Seven and a half years after fleeing Israel for Peru, former Israeli judge Dan Cohen – suspected of receiving millions of dollars in bribes – is expected to return. Haaretz has learned that last weekend, Peruvian authorities decided to extradite him.
- Peru refuses to extradite ex-judge wanted for bribery
- Peru denies extradition of former Israeli judge
- Ex-Israeli judge requests parole during Peru extradition proceedings
- Peru freezes fugitive Israeli lawyer Dan Cohen's assets
- Israeli ex-judge arrives in Israel after secret Peruvian decision paved way for arrest
- Prosecutors press extradited judge for names of allegedly bribed Electric Corp. officials
- Legal wheels grind on Shabbat so cops can nab fugitive judge upon his wee-hours arrival
- Runaway Judge Dan Cohen remanded for four days
- Former Israeli judge Dan Cohen jailed until end of bribery trial
In recent months, the State Prosecutor’s Office has been conducting advanced negotiations with Cohen’s lawyers regarding the fugitive’s return to Israel, confessing to receiving bribes worth millions of shekels, and serving up to four years behind bars.
Just days before being arrested, Cohen assumed he would be spending Passover in Lima with his family, who planned to make a special trip there to see him. He told family and friends on the telephone that he was sure it would take several more weeks to conclude negotiations. “There’s no way they will turn me in,” he said confidently to a friend at the start of the week, unaware of the dramatic developments that were about to transpire. Now, after having been turned in, Cohen has lost much of the power he had in trying to reach plea bargain from across the ocean.
In August 2005, Cohen, who is now 71, went to Ben Gurion International Airport, boarded a plane to Peru and never came back. He is an elite prosecutor, a former Be’er Sheva district judge and a former member of the board of directors of the Israel Electric Corporation. He is accused of fraud, breach of trust and accepting bribes, as well as obstruction of justice for fleeing the country. He allegedly pocketed some $2.8 million and more than 1 million euro for exerting his influence on the Israel Electric Corporation on behalf of the German conglomerate Siemens and the Israeli Rogozin Industries on three separate occasions.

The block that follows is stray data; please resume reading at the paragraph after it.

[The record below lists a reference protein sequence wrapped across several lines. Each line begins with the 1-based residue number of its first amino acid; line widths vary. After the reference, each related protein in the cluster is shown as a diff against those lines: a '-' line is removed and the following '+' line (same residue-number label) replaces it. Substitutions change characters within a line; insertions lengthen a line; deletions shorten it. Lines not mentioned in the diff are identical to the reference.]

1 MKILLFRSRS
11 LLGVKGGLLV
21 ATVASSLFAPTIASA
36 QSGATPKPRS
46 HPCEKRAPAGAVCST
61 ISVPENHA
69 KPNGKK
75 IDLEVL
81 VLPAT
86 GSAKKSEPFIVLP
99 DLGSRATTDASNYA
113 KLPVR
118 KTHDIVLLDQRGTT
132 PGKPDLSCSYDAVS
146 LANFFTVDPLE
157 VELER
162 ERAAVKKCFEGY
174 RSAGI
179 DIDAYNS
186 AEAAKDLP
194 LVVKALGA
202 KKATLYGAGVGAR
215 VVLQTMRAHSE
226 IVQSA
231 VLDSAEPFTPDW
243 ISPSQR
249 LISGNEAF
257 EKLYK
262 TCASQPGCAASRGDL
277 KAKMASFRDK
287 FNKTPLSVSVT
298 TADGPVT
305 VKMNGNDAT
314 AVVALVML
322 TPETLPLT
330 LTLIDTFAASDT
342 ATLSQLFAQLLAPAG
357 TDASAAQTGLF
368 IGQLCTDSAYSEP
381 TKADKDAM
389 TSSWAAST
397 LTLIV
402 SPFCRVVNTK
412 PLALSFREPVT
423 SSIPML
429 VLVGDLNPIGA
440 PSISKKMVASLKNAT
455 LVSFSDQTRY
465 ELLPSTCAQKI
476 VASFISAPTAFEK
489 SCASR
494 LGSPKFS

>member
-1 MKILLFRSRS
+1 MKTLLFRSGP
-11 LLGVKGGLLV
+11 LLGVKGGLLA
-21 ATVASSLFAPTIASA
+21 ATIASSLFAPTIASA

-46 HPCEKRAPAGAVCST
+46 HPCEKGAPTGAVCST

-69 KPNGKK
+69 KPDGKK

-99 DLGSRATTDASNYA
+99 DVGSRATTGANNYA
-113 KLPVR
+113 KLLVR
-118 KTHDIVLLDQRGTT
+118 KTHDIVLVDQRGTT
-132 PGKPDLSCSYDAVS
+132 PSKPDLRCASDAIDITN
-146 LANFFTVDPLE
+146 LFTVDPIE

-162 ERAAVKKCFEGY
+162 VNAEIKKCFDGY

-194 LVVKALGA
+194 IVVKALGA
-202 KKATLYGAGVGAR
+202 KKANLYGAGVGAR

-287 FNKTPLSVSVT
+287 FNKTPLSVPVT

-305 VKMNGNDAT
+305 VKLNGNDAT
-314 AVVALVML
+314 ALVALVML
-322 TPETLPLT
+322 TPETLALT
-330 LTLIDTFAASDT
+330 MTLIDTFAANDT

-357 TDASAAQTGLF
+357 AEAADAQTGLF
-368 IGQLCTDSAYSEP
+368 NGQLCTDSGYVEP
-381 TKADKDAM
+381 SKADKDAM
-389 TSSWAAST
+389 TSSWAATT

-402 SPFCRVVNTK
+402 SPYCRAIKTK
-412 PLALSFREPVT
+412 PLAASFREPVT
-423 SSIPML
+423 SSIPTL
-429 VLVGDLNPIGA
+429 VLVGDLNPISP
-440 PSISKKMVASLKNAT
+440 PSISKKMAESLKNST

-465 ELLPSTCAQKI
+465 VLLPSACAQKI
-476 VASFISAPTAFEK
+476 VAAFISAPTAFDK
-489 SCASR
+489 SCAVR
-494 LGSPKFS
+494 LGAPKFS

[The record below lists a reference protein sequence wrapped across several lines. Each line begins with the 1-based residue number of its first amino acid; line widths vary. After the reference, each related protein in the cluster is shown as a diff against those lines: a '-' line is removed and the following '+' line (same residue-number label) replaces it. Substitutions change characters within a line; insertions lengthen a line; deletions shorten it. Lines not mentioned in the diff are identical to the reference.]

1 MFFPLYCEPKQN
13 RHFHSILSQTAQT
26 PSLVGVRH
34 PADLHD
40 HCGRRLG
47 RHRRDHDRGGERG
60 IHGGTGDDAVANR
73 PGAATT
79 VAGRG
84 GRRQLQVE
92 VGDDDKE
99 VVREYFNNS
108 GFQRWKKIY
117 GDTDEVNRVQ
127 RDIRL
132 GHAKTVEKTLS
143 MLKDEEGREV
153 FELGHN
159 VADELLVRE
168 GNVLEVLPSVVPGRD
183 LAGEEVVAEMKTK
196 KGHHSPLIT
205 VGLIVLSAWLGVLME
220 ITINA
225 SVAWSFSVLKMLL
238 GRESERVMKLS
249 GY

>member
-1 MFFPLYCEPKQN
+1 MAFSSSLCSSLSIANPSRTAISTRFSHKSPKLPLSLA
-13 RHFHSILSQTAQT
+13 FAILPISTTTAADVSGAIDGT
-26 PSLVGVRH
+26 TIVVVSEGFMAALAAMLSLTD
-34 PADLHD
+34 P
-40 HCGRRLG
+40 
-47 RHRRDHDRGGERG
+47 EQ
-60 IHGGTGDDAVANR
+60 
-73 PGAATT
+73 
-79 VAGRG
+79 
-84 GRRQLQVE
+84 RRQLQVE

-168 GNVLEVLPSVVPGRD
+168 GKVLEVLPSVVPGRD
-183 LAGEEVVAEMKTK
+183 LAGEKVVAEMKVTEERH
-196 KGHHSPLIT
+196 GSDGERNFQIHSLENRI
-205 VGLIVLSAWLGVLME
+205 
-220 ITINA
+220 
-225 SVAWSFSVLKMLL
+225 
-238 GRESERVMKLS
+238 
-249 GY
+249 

By fleeing to Peru, Cohen proved his legal shrewdness, as the two countries are not signed onto an extradition agreement. This is how one of the biggest players in one of Israel’s biggest bribery schemes ever has managed to get away and remain at large.
For years, Israel invested great efforts in trying to extradite the former judge. From time to time, senior representatives of the State Prosecutor’s Office were sent to try and convince the Peruvians to help track Cohen down. The Israeli Embassy in Peru also contributed to the efforts, including former Ambassador Walid Mansour, a close friend of the fugitive judge.
In August 2009, Cohen finished a Spanish class he was taking at the Catholic University in Lima and walked to a nearby café. He was arrested at the entrance by two Interpol officials who notified him that he was under arrest and that Israel was demanding his extradition. The Supreme Court in Lima approved Israel’s request, although Cohen decided to fight it. He sat in a Peruvian jail for three months and spent another year and a half under house arrest, while his Peruvian attorneys submitted appeals against the decision to extradite him.
At the end of a rare and nerve-racking process, the courts approved the extradition process. But without any explanation, then-president of Peru Alan Garcia decided to repeal the decision and let him stay in Peru. Many believe this was due to his close relationship between Israeli tycoon Baruch Ivcher, who is considered one of South America’s most powerful people, and the Peruvian president.
A few months after the Peruvian president saved Cohen from extradition in 2011, his attorneys turned to State Prosecutor Moshe Lador and requested to begin negotiations that would ensure Cohen’s return to Israel, however, Lador did not want to hear it. “The State Prosecutor’s Office seems me as a combination between Mengele and Eichmann,” Cohen once said to one of his Israeli friends. Cohen managed to get Attorney Ram Caspi to convince Lador that this time, it was serious, and at the end of negotiations, Cohen would sit in an Israeli jail.
Since then, negotiations began between Cohen’s attorney Eitan Maoz and attorney Liat Ben Ari, which are expected to conclude soon.